Brazil’s consumer prices rose at the slowest annual pace in nine months, as the central bank signals it will extend the world’s biggest cycle of interest-rate increases.
Prices as measured by the benchmark IPCA index rose 0.24 percent last month, the national statistics agency said, in line with the median forecast of 0.25 percent from 40 analysts surveyed by Bloomberg. That helped cut the annual rate to 6.09 percent, the slowest since December.
Brazil’s government is seeking to contain inflation being pressured by the biggest slide among major currencies in the past three months even as it tries to stimulate investment and growth. As the U.S. Federal Reserve considers scaling back its monetary stimulus, investors are pulling out of emerging markets, putting pressure on currencies and other assets that have rallied since the 2008 global financial crisis.
The central bank last week raised its benchmark Selic rate to 9 percent, the third straight 50 basis-point increase. It also introduced a $60 billion plan to buoy the real to prevent a weaker currency from stoking inflation that twice this year breached the 6.5 percent upper ceiling of the government’s target range. The currency has slid 7.1 percent in the last three months, the worst performance of all major currencies tracked by Bloomberg.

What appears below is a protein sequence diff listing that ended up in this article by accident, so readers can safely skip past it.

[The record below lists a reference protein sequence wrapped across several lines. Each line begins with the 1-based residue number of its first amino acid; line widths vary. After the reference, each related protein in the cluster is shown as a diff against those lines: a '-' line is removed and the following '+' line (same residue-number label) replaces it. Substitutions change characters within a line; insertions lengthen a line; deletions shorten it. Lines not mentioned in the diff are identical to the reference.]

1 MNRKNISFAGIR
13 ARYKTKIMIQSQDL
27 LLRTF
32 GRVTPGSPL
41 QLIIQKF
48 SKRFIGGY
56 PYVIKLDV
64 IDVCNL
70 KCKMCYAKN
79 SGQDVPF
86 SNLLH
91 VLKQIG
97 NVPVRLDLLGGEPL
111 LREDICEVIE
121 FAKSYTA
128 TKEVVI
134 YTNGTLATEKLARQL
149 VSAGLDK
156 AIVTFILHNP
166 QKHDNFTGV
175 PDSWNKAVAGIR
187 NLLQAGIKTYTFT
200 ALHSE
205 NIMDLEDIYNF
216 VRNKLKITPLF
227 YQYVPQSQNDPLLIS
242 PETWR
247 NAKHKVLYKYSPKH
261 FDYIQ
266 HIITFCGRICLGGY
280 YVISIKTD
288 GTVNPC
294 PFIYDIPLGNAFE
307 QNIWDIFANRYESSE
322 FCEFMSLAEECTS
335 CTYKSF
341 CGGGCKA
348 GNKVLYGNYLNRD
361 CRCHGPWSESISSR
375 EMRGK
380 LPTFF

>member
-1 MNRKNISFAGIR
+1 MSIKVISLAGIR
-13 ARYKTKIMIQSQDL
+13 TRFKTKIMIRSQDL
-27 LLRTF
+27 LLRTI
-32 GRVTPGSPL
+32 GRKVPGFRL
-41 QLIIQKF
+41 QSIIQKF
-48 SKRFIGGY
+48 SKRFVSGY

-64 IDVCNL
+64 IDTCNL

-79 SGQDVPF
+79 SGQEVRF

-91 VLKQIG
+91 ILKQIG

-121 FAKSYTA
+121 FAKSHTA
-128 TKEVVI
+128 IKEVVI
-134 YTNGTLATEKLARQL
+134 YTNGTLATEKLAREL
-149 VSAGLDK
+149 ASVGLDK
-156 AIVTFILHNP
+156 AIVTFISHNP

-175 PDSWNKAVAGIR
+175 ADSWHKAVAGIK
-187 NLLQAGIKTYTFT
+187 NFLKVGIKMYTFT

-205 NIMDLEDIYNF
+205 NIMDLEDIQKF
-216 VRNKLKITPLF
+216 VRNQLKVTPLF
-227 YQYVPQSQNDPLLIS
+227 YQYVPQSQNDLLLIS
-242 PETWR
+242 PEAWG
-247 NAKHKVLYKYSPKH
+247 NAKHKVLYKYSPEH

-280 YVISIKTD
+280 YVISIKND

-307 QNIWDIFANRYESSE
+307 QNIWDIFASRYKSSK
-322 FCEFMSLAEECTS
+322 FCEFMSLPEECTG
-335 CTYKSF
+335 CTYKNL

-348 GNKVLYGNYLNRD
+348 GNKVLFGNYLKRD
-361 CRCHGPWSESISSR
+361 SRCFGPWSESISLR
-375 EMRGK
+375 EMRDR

The government also lowered tariffs on selected imports and refused to yield to requests from Petroleo Brasileiro SA to raise gas prices to close a gap between what the state-run producer pays for imported oil and what it charges distributors.
Swap rates on the contract due in January 2015, the most traded in Sao Paulo today, fell 19 basis points to 10.28 percent at 9:40 a.m. local time. The real strengthened 1.35 percent to 2.2937 per dollar.
Food and beverage prices rose 0.01 percent in August after falling 0.33 percent in July, the statistics agency said. Transport prices declined .06 percent.
Economists increased their 12-month inflation forecast for the ninth straight week, to 6.12 percent, according to a central bank survey published on Sept 2. The bank targets inflation of 4.5 percent, plus or minus two percentage points.
Analysts forecast Latin America’s biggest economy will expand 2.3 percent this year and next after climbing 0.9 percent in 2012, its second-worst performance in 13 years.
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